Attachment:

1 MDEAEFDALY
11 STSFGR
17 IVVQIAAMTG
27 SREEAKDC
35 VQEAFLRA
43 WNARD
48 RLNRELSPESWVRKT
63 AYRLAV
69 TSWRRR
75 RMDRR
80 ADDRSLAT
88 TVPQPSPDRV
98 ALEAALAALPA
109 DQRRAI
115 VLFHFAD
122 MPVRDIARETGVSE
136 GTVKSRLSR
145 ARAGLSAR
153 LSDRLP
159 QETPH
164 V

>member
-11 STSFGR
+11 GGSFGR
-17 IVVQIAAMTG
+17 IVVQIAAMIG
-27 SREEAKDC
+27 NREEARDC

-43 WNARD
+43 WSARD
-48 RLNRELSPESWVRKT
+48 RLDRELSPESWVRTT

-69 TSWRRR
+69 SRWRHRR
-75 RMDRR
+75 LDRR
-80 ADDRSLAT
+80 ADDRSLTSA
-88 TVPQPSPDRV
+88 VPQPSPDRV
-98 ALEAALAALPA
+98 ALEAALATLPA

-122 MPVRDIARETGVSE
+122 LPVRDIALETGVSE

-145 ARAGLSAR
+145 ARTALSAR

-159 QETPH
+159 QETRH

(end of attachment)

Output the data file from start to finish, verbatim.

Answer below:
1 MDEAEFDALY
11 STSFGR
17 IVVQIAAMTG
27 SREEAKDC
35 VQEAFLRA
43 WNARD
48 RLNRELSPESWVRKT
63 AYRLAV
69 TSWRRR
75 RMDRR
80 ADDRSLAT
88 TVPQPSPDRV
98 ALEAALAALPA
109 DQRRAI
115 VLFHFAD
122 MPVRDIARETGVSE
136 GTVKSRLSR
145 ARAGLSAR
153 LSDRLP
159 QETPH
164 V

>member
-11 STSFGR
+11 GGSFGR
-17 IVVQIAAMTG
+17 IVVQIAAMIG
-27 SREEAKDC
+27 NREEARDC

-43 WNARD
+43 WSARD
-48 RLNRELSPESWVRKT
+48 RLDRELSPESWVRTT

-69 TSWRRR
+69 SRWRHRR
-75 RMDRR
+75 LDRR
-80 ADDRSLAT
+80 ADDRSLTSA
-88 TVPQPSPDRV
+88 VPQPSPDRV
-98 ALEAALAALPA
+98 ALEAALATLPA

-122 MPVRDIARETGVSE
+122 LPVRDIALETGVSE

-145 ARAGLSAR
+145 ARTALSAR

-159 QETPH
+159 QETRH